From: Fernando Cacciola (fernando_cacciola_at_[hidden])
Date: 2003-02-03 12:40:05
----- Original Message -----
From: "David Abrahams" <dave_at_[hidden]>
To: "Beman Dawes" <bdawes_at_[hidden]>
Cc: "boost" <boost_at_[hidden]>; "Aleksey Gurtovoy"
<agurtovoy_at_[hidden]>; "Fernando Cacciola" <fcacciola_at_[hidden]>
Sent: Friday, January 31, 2003 9:58 PM
Subject: [boost] Re: boost/mpl/integral_c.hpp and Borland
> Beman Dawes <bdawes_at_[hidden]> writes:
> > Dave,
> > Your change to boost/mpl/integral_c.hpp broke a lot of
> > Borland 5.61 compiles.
> I thought something like that might happen on the broken compilers. I
> don't really know what the best approach here might be, other than to
> take out casts for those compilers. I'm not even sure if
> integral_c<some_enum,...> (which is what the change accomodates) is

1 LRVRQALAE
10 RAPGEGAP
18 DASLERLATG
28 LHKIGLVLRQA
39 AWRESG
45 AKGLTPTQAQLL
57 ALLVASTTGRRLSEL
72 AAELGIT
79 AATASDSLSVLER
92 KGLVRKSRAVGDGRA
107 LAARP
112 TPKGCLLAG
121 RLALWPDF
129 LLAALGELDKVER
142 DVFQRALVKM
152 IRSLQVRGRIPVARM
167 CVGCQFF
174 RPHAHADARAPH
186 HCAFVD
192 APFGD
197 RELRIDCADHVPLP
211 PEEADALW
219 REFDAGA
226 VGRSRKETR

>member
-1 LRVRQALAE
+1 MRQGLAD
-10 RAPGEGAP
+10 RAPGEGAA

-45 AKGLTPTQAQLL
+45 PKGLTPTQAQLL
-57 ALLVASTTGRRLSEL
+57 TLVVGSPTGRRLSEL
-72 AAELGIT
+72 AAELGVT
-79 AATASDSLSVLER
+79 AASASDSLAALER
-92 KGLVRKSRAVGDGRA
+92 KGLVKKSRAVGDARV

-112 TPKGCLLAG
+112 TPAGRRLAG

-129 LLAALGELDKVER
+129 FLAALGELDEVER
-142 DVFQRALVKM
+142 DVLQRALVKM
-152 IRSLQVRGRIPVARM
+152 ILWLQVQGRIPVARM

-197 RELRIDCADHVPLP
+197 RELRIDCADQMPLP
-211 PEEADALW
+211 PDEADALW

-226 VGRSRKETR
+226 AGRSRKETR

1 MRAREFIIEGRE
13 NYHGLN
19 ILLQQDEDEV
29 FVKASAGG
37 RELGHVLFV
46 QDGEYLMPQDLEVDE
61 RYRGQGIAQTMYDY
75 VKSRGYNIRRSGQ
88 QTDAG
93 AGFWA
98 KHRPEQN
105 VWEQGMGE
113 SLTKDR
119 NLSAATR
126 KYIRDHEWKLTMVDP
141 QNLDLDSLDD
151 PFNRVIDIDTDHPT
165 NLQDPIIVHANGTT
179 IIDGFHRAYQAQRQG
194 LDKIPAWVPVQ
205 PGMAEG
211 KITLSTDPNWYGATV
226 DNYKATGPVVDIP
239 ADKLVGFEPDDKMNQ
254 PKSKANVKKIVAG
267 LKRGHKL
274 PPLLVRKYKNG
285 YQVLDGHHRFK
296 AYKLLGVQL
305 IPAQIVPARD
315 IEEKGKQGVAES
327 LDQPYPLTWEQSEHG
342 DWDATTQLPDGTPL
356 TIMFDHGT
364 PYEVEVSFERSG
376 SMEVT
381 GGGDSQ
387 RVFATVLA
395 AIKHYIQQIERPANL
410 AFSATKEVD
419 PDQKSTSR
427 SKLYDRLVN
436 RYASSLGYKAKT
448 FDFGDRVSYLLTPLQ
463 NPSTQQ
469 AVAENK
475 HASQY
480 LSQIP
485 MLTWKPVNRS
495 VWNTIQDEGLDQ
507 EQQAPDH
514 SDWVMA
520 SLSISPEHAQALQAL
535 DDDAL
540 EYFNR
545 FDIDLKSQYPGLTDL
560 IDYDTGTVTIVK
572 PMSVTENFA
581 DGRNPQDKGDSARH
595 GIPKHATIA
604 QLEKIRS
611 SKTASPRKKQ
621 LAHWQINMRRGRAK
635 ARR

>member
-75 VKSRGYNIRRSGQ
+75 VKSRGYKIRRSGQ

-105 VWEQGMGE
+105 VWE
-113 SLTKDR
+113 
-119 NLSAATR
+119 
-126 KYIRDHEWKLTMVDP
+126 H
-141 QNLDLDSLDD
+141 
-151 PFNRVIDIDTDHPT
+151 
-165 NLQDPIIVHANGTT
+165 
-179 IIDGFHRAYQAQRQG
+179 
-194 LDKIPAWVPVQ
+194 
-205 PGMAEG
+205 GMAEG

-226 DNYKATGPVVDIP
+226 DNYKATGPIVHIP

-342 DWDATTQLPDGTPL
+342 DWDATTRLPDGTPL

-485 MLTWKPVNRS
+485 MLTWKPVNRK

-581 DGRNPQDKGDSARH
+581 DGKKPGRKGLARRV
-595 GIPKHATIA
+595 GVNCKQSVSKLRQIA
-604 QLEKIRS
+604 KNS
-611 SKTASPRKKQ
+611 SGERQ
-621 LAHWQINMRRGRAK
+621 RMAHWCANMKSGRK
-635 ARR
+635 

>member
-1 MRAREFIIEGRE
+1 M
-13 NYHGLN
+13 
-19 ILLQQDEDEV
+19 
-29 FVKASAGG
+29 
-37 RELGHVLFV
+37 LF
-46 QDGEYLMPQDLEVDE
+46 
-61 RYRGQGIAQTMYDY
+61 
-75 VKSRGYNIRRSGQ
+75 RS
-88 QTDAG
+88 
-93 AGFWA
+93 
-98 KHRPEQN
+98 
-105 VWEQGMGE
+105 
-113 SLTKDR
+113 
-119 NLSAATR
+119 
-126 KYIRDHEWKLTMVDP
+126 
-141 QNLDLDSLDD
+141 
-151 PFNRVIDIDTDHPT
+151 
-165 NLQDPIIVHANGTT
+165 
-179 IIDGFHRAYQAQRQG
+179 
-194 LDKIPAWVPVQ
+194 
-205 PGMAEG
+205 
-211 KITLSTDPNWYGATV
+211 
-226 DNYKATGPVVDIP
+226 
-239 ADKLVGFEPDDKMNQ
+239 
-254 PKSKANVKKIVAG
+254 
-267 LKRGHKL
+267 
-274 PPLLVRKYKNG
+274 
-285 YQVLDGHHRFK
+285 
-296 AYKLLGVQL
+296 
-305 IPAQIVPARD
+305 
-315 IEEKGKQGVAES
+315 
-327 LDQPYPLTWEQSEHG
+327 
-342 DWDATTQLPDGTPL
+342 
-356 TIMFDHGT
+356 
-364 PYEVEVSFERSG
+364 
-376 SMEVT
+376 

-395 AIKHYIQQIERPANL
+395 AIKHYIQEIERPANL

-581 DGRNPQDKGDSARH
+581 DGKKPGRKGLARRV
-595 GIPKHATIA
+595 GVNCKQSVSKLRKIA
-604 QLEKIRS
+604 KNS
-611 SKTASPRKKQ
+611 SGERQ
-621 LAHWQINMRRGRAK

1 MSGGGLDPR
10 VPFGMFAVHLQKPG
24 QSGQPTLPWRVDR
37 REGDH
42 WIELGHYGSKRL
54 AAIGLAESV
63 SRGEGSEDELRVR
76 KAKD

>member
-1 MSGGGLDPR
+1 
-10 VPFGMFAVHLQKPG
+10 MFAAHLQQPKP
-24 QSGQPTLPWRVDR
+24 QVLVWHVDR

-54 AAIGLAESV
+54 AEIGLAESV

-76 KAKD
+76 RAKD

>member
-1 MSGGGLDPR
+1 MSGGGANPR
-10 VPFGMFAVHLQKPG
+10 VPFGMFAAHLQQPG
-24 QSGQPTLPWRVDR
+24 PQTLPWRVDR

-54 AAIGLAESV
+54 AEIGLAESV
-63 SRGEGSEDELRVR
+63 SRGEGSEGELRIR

> appropriate. Perhaps we should have enum_c with no next,prior for
> this purpose.
I see that integral_c<> has been fixed now.
I'm puzzled though about why the apparently simple fix didn't worked on
On bcc5.5.1, it says: Cannot cast from 'T' to 'T' (!?)
Anyway, I'd like to know what is the role of integral_c<>; in particular,
with respect to 'int_c<>'.
IOWs, why does it has next/prior?
I know that you could pass an integral_c<> to a metafunction which would
operate on a generic Integral metavalue, doing ::next for instance; but my
question is: when and why would you pass 'integral_c<>' instead of
According to the
> > See the Win32 tests just posted.
> > --Beman
> David Abrahams
> dave_at_[hidden] * http://www.boost-consulting.com
> Boost support, enhancements, training, and commercial distribution
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